In this activity, students are presented with three equations all with a missing term. They are asked to fill in the missing term to create equations with either no solution or infinitely many solutions, building on the work begun in the previous activity. At the end, students summarize what they have learned about how to tell if an equation is true for all values of \(x\) or no values of \(x\).

### Launch

Give students 3–5 minutes of quiet think time followed by 3–5 minutes of partner discussion. Follow with a whole-class discussion.

*Action and Expression: Develop Expression and Communication.*To help get students started during partner discussion, display sentence frames such as “Equations that are always true for \(x\) have _____”, “Equations which have no solution for any value of \(x\) have _____” .

*Supports accessibility for: Language; Organization*

### Student Facing

- Complete each equation so that it is true for all values of \(x\).
- \(3x+6=3(x+\underline{\quad}\,)\)
- \(x-2=\text{-}(\,\underline{\quad}-x)\)
- \(\frac{15x-10}5=\, \underline{\quad}-2\)

- Complete each equation so that it is true for no values of \(x\).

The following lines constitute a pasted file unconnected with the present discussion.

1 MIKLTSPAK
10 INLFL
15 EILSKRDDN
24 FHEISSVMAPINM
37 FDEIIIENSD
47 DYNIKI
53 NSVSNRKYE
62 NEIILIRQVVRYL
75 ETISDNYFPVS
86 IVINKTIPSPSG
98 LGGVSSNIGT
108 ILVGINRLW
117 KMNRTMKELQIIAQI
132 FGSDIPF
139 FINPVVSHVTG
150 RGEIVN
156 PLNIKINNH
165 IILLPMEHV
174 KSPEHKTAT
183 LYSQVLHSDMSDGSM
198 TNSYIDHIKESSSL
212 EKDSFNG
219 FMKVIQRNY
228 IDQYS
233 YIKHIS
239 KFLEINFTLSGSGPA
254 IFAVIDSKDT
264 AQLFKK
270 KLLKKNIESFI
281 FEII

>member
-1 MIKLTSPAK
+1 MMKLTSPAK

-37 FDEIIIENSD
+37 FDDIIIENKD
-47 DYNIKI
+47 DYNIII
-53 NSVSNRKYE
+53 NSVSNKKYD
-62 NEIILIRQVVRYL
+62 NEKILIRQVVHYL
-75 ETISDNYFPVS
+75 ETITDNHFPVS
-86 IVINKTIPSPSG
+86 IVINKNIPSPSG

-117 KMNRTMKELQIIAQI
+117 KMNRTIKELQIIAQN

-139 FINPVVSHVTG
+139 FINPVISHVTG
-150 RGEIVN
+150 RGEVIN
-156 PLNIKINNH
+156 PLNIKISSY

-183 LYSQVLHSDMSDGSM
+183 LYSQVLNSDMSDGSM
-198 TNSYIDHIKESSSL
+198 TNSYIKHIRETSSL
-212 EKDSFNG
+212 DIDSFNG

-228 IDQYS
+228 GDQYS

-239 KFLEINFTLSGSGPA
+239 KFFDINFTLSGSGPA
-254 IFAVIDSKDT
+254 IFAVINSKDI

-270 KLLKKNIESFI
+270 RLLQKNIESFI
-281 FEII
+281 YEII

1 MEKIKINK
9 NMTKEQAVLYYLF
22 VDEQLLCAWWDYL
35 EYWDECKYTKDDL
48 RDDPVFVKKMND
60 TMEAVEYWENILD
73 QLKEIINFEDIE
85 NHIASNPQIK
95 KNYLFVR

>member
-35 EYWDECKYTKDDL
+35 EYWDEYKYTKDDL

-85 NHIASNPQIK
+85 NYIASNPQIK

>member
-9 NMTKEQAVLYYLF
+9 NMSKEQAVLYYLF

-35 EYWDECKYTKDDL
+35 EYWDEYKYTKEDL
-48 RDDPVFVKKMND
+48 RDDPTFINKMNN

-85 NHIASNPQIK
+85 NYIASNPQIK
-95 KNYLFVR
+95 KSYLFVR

- \(3x+6=3(x+\underline{\quad}\,)\)
- \(x-2=\text{-}(\,\underline{\quad}-x)\)
- \(\frac{15x-10}5=\, \underline{\quad}-2\)

- Describe how you know whether an equation will be true for all values of \(x\) or true for no values of \(x\).

### Student Response

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### Activity Synthesis

Display each equation with a large space for writing. Under each equation, invite students to share what they used to make the equation be true for all values of \(x\) and record these for all to see. Ask:

- “What did all these answers have in common?” (There is only one possible answer for each equation that will make it be always true.)
- “What strategy did you use to figure out what that answer had to be?” (The solution had to be something that would make the right side equivalent to the left.)